Can Anything Bad Happen When You Ask for a Raise?

Why do we get so nervous when it comes to asking for a raise?

The worst thing that can happen is that your boss says no, right? And then you’re no better off than you were before asking.

Except, sometimes, asking for a raise can go south and jeopardize your relationship with your boss. Here’s why it’s sometimes not a good idea to ask for a raise and why your boss may react badly.

The Clueless Asker

When you were hired, you negotiated a salary. (Or at least, you were offered a salary and you accepted it without negotiating.) You agreed that doing X job for $Y was fair. So, when you come back to your boss three months later and ask for a raise, you look rather clueless. If you thought that the job was really not worth $Y, you should have negotiated that before you accepted the job.

To keep reading, click here: Can Anything Bad Happen When You Ask for a Raise?

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7 thoughts on “Can Anything Bad Happen When You Ask for a Raise?

  1. Suzanne, I love your articles–both the content and the perspective are spot on. It really adds to my HR knowledge, which is so helpful.
    I’m curious, do you have an independent proofreader to proof your articles, or is that done by staff at the organizations that publish your work?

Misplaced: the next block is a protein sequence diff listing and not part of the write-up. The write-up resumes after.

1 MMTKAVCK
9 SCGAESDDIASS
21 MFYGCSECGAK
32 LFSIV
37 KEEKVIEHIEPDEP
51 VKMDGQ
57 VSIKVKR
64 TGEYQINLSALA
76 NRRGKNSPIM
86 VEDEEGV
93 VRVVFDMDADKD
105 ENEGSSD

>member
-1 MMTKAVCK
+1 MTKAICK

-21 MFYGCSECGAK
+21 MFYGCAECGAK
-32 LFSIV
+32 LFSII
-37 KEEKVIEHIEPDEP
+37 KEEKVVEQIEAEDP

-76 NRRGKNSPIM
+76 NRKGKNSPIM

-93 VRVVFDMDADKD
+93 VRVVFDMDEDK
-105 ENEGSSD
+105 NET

1. Grammarly isn’t picking up errors and I’m not seeing them either. This is normal–I can’t see my own errors. Can you point out the problems, so I can get them fixed?



      1. Sure! That’s my natural inclination, but I don’t like to do it to bloggers out of the blue. If you’re good with it I’ll comment if I see a mistake 🙂

        1. Yeah, just send me an email when you spot one. No one does copy editing anymore. I use Grammarly, but that’s not perfect (as you can tell!).

          Sometimes has formatting errors that don’t show up in previews. Computers!

  2. Most people who wish to get a raise but are too afraid to ask can only think about the things that can go wrong. And just like you pointed out, there are some things that will never turn out well. However, if you talk about the right reasons for getting a raise, it is almost impossible not gain some extra bucks.

  3. This is a good article. Would have been better if it was proofread before it was published. Kind of takes away from the validity of the article when the article has many typos. This is just my opinion.

  4. 2 thoughts I had while reading:

    1. I’ve worked in several small businesses (but high revenue – healthcare and construction) that will only hire a person at a low wage and are not open to more than a small amount of negotiating, but later on, will gladly reevaluate and give large raises (over 10% at a time often) when you show them what you were supposed to be doing + what you were able to accomplish in addition. It’s so hard to know ahead of time if you’re going into a place like that, though. If you are, you’ll come out ahead within even just a year or two if you’re good at your job.

    2. No raise for many years in a row is sometimes because the company actually hopes you’ll move on. Perhaps you’ve outgrown the position and they’d like to get a lower level worker into it, but don’t think you’re valuable enough to promote. Perhaps they think you’re stagnant but don’t want to bother managing you enough to figure out if you’re capable of improving. I’ve seen both of these things and the truth is, the company doesn’t want to fire the person because it doesn’t seem bad enough to warrant that.

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